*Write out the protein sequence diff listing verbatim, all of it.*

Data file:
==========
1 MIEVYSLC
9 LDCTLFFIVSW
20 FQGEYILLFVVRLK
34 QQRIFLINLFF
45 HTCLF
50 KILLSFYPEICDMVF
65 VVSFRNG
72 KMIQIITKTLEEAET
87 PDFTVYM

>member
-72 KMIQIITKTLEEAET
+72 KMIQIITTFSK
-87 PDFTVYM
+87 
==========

1 MIEVYSLC
9 LDCTLFFIVSW
20 FQGEYILLFVVRLK
34 QQRIFLINLFF
45 HTCLF
50 KILLSFYPEICDMVF
65 VVSFRNG
72 KMIQIITKTLEEAET
87 PDFTVYM

>member
-72 KMIQIITKTLEEAET
+72 KMIQIITTFSK
-87 PDFTVYM
+87 